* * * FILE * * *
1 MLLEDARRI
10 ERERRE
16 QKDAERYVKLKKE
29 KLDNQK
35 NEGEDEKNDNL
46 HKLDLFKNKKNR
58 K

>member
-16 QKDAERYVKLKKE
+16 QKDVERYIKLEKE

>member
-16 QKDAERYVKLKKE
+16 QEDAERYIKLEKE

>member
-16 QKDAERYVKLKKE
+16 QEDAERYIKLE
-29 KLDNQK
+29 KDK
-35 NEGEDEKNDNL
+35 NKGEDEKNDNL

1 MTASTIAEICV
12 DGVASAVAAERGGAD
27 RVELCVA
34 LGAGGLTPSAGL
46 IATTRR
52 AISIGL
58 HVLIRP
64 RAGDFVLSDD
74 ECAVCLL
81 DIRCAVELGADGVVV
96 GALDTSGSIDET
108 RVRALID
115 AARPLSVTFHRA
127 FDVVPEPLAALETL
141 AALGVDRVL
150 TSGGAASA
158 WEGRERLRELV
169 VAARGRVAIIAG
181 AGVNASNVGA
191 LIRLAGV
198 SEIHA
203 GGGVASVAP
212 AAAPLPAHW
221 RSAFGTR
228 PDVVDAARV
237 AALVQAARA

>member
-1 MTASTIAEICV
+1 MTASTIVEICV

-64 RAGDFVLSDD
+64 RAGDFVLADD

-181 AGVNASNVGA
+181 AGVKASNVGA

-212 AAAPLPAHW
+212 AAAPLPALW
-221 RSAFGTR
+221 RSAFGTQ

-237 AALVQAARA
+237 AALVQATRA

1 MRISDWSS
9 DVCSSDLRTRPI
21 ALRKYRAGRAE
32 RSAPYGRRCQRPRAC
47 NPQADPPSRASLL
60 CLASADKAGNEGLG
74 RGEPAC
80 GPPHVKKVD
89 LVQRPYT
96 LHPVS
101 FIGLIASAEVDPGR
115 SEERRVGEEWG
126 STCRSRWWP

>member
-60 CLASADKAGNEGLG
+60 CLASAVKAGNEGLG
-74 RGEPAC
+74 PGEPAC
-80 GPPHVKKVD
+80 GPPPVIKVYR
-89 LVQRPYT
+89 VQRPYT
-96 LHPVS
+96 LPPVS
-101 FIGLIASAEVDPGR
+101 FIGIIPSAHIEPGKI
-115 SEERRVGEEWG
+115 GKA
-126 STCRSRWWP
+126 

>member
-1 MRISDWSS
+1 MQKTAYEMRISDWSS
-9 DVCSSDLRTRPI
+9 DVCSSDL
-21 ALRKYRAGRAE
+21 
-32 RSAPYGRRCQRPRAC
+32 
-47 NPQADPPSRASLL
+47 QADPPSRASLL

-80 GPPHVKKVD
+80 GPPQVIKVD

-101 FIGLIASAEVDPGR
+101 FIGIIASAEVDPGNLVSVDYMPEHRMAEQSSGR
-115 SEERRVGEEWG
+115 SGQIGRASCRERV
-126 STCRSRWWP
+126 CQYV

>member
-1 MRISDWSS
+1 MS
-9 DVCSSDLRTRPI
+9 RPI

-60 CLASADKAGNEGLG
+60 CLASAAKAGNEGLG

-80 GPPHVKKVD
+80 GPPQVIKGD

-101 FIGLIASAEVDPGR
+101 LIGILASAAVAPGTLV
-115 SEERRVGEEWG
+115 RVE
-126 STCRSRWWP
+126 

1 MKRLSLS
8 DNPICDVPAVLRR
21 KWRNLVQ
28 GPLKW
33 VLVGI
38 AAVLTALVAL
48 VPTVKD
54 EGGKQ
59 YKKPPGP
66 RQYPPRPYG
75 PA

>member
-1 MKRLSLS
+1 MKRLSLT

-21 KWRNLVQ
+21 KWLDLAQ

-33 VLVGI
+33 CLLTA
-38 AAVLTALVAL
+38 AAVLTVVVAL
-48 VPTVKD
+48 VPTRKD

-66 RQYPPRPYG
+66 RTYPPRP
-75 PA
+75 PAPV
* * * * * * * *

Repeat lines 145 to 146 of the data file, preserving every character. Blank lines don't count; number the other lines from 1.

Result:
+48 VPTRKD

-66 RQYPPRPYG